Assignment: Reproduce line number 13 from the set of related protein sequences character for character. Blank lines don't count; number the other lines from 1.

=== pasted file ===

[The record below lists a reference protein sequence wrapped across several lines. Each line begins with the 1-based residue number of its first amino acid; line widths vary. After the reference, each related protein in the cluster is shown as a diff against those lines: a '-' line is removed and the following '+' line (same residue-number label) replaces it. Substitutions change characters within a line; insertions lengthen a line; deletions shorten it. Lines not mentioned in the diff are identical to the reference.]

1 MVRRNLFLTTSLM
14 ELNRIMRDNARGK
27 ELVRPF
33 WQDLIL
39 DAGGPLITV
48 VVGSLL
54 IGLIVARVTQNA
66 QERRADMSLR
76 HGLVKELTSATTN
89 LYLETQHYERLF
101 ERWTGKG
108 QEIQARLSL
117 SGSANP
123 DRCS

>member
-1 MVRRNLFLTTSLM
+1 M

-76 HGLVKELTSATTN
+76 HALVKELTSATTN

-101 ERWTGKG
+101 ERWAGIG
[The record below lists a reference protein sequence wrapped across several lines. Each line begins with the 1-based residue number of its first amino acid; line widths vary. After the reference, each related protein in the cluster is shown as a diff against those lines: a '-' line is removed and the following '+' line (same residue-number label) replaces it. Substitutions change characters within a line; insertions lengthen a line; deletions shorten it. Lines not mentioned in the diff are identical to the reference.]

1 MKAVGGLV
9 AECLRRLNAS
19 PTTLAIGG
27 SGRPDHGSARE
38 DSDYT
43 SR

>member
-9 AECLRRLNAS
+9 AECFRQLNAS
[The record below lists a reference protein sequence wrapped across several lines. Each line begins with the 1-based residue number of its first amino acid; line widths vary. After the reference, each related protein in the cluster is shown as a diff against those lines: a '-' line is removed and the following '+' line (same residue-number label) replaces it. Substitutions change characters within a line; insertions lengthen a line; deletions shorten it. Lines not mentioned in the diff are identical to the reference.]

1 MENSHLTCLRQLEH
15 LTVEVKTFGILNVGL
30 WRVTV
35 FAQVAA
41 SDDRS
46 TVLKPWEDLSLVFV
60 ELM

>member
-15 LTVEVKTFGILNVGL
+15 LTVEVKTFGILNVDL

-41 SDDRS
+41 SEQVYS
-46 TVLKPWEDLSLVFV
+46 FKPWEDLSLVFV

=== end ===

108 QEIQARLSL